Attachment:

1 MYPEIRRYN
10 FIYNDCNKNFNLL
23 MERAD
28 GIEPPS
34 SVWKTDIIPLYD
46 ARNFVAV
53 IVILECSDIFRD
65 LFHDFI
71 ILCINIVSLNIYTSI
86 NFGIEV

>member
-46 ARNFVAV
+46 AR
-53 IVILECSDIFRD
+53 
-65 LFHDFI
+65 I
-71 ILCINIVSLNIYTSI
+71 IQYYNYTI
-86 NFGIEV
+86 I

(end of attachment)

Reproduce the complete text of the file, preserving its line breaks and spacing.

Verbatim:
1 MYPEIRRYN
10 FIYNDCNKNFNLL
23 MERAD
28 GIEPPS
34 SVWKTDIIPLYD
46 ARNFVAV
53 IVILECSDIFRD
65 LFHDFI
71 ILCINIVSLNIYTSI
86 NFGIEV

>member
-46 ARNFVAV
+46 AR
-53 IVILECSDIFRD
+53 
-65 LFHDFI
+65 I
-71 ILCINIVSLNIYTSI
+71 IQYYNYTI
-86 NFGIEV
+86 I